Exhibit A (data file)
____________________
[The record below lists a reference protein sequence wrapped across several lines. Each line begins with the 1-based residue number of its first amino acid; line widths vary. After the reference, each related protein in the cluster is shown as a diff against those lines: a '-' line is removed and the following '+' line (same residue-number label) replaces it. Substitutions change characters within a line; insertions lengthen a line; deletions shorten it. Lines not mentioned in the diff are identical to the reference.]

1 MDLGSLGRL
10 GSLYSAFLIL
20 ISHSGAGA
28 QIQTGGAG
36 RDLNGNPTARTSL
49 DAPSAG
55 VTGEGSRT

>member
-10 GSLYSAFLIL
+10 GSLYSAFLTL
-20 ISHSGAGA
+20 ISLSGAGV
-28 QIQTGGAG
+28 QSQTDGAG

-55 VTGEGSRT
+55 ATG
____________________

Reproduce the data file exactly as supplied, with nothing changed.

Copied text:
[The record below lists a reference protein sequence wrapped across several lines. Each line begins with the 1-based residue number of its first amino acid; line widths vary. After the reference, each related protein in the cluster is shown as a diff against those lines: a '-' line is removed and the following '+' line (same residue-number label) replaces it. Substitutions change characters within a line; insertions lengthen a line; deletions shorten it. Lines not mentioned in the diff are identical to the reference.]

1 MDLGSLGRL
10 GSLYSAFLIL
20 ISHSGAGA
28 QIQTGGAG
36 RDLNGNPTARTSL
49 DAPSAG
55 VTGEGSRT

>member
-10 GSLYSAFLIL
+10 GSLYSAFLTL
-20 ISHSGAGA
+20 ISLSGAGV
-28 QIQTGGAG
+28 QSQTDGAG

-55 VTGEGSRT
+55 ATG